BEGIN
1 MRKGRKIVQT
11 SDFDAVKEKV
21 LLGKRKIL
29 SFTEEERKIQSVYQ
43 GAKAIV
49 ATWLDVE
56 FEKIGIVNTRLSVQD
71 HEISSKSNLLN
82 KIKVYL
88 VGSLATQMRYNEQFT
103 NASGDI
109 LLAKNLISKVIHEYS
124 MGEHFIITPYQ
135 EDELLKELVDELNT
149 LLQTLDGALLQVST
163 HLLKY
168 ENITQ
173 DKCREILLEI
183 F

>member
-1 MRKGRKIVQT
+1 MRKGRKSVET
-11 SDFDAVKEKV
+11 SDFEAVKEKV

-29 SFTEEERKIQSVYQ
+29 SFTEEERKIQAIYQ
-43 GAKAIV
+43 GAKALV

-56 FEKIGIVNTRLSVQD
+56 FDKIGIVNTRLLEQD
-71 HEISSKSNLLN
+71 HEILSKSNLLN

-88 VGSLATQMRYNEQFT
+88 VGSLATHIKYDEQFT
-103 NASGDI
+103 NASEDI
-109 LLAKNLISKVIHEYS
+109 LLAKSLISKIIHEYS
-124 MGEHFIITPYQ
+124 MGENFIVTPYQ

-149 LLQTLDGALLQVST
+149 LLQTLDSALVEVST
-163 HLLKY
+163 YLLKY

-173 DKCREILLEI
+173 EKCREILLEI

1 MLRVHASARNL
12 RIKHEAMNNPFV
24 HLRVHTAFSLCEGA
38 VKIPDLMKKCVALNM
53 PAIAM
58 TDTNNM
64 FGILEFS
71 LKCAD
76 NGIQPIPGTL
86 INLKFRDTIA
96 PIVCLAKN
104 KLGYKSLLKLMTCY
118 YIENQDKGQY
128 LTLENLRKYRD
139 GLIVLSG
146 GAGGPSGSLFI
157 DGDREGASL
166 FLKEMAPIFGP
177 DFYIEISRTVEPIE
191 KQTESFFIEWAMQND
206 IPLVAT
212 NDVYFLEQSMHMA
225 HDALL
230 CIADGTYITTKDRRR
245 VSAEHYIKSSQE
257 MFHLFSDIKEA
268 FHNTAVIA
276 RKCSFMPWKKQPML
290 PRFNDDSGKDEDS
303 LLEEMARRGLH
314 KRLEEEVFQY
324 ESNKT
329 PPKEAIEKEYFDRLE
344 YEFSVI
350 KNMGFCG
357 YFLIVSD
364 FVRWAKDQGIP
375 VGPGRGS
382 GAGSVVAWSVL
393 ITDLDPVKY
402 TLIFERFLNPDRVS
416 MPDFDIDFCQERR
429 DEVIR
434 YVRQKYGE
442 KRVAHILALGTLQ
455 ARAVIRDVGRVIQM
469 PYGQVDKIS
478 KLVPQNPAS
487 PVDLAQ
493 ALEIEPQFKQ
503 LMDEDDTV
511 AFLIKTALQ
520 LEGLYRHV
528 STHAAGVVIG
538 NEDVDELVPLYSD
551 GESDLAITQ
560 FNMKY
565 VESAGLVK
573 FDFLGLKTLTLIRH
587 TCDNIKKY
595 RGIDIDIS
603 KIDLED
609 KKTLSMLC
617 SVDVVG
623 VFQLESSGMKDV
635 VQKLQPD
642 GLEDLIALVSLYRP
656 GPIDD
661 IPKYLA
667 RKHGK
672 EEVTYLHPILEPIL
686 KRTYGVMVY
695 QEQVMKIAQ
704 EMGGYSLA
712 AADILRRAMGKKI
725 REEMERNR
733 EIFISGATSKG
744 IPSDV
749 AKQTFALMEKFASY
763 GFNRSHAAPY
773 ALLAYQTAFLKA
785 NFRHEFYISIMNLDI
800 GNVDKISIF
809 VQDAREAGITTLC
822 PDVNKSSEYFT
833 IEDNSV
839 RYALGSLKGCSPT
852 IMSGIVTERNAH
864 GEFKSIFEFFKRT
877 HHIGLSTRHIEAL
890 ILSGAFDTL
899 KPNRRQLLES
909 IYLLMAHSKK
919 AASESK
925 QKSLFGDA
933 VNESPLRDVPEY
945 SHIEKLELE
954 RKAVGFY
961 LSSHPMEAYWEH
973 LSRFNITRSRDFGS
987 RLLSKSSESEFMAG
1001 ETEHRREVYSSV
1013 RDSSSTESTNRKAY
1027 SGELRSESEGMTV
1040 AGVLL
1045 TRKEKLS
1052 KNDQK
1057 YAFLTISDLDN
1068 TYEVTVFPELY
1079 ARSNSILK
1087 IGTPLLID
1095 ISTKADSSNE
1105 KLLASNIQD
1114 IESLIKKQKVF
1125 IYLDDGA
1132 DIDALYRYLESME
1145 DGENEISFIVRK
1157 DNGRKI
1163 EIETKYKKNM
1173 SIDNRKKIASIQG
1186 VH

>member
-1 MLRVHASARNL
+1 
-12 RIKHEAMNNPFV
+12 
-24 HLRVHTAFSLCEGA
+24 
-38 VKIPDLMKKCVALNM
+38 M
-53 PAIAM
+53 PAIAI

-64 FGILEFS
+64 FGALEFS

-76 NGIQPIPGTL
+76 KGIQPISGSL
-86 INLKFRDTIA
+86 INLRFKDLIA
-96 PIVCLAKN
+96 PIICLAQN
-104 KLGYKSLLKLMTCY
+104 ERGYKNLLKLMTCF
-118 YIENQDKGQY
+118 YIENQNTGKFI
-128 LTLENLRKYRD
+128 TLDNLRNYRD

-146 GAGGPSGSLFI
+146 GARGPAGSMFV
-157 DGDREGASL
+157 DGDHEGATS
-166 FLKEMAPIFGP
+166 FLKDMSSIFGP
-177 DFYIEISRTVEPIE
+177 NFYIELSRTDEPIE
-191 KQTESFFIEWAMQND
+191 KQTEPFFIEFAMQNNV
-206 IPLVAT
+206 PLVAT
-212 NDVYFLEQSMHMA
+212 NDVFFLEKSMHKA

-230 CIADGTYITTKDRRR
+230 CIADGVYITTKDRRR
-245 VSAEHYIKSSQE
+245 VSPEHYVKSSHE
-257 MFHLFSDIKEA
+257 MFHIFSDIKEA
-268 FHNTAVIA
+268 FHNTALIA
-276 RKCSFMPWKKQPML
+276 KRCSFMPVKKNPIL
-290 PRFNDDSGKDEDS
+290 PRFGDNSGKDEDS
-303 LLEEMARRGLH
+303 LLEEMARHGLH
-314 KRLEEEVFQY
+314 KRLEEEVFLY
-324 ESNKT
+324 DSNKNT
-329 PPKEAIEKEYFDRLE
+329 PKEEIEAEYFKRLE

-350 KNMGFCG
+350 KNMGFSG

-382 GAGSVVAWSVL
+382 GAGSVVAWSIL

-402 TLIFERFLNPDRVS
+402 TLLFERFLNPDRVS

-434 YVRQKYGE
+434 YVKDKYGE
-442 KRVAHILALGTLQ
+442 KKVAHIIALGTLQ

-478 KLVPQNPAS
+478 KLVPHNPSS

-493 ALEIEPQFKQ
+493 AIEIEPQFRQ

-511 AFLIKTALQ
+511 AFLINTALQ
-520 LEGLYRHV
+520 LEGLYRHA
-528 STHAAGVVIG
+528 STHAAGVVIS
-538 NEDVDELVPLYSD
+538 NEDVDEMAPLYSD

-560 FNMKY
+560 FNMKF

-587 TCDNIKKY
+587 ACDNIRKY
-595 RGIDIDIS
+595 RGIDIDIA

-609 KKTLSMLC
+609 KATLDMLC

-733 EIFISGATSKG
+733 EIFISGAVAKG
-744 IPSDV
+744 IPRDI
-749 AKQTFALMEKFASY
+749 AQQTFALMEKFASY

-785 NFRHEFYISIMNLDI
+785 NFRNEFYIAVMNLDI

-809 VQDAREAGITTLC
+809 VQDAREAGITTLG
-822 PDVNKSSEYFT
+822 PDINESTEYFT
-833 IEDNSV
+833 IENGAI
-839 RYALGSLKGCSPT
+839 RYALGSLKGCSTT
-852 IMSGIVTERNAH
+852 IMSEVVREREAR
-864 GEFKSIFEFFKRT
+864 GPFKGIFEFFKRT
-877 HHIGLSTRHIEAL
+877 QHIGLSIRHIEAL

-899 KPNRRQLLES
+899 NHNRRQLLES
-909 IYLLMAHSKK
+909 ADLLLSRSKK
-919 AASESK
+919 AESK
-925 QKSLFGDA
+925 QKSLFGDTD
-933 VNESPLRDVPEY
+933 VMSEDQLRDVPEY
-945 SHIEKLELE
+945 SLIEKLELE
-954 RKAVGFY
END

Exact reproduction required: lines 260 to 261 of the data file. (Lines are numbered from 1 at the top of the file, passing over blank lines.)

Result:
+744 IPRDI
-749 AKQTFALMEKFASY